Mizuno MP-20 Irons Review: Blending the Perfect Set

Few things in golf can replicate the clean, scintillating aesthetics of a straight muscle-back blade. In the category of blade irons, Mizuno has long been recognized as a true industry leader. Both amateurs and professionals agree, there’s something special about Mizuno forgings. Case in point? Mizuno pays very few players to use their products on tour, yet you see them in the bags of pro players all across the world (cough, Brooks Koepka, cough cough). The latest line of Mizuno MP-20 irons continues that tradition of excellence.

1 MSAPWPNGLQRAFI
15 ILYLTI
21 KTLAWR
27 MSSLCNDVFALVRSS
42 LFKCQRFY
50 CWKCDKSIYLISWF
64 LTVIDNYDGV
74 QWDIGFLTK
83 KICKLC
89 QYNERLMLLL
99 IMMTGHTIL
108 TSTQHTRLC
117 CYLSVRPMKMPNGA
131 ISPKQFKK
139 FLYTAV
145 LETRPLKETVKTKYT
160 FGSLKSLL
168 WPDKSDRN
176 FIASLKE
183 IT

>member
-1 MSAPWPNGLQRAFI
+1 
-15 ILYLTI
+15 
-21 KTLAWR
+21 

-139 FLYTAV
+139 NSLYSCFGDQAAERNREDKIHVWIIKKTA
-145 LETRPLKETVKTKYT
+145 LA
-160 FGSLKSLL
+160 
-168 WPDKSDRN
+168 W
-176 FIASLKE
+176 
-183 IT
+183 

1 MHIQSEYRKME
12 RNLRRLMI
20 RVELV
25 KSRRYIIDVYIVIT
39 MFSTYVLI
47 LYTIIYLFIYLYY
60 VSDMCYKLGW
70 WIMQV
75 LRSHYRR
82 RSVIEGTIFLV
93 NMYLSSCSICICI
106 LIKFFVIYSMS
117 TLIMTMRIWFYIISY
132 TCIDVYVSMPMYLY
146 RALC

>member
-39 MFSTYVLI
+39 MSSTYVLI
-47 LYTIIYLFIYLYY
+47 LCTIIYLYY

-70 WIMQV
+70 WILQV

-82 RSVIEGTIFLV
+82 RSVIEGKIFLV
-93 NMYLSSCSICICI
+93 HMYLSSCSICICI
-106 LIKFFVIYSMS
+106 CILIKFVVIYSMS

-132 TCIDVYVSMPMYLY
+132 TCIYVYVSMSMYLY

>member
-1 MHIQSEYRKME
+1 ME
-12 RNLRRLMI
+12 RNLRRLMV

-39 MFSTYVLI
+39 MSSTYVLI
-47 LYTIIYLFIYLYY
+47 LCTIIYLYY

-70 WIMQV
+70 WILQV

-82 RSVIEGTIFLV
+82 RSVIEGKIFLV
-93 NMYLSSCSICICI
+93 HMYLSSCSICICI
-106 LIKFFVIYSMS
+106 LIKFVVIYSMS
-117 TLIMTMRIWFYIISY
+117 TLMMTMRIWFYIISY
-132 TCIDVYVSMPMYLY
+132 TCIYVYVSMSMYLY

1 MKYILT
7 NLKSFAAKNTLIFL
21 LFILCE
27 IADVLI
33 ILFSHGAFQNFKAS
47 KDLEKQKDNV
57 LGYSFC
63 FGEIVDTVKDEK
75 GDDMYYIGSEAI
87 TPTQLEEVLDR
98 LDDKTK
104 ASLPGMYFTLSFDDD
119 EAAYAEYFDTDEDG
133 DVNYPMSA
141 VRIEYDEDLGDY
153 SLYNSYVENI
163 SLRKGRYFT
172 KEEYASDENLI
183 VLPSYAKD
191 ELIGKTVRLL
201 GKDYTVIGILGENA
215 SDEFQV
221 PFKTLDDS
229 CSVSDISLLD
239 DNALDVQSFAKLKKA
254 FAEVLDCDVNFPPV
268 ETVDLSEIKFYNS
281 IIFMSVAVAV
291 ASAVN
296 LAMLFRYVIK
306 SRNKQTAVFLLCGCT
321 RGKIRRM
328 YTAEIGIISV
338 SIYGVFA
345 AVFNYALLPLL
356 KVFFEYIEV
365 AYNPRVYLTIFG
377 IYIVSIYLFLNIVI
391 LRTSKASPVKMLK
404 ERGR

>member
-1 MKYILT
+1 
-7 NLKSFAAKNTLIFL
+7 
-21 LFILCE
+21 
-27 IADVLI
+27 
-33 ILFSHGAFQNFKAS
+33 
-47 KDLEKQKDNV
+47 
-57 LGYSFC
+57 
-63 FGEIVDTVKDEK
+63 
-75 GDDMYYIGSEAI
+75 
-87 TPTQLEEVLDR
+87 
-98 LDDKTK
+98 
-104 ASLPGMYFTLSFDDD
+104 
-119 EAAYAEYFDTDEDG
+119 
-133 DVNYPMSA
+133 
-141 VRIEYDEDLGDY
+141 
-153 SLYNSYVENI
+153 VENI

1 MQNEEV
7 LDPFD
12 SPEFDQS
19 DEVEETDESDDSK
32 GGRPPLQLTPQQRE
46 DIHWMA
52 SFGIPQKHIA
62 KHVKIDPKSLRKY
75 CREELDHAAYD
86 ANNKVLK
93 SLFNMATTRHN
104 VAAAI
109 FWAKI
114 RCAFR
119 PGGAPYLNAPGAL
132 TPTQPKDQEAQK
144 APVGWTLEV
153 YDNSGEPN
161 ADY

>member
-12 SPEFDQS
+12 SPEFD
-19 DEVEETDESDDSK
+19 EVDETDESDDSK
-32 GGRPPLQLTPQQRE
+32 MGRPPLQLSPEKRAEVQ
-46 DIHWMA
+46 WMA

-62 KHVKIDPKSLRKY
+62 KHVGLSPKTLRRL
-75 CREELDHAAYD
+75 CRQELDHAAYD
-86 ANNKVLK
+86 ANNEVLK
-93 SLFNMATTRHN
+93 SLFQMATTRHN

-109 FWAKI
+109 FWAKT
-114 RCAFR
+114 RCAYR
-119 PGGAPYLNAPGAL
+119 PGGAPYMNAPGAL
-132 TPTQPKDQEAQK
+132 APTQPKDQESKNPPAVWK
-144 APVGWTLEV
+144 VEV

The new MP-20 series includes 3 models:

MP-20 MB (Traditional Muscle Back Blade), MP-20 MMC (Multi-Material Concept), MP-20 HMB (Hot Metal Blade)

I've been fitting golfers into the MP-20 line for several months now, and I believe they offer a unique proposition to more skilled ball strikers. In this review, I'll explore each model and how I think it can fit into each golfer's bag.

Why Mizuno Has Been a Leader in the Iron Category For Decades

Here are some critical components to Mizuno’s long-time success in the iron business:

Ultra-High Quality Materials: Mizuno has a reputation for spending top-dollar on the materials they use to forge their golf clubs. 1025E Pure Select Steel (used in all 3 models) and Chromoly (in the HMB) are no exception. Mizuno engineers have dug all the way down to molecular structure to ensure their materials are the softest and strongest available for club construction.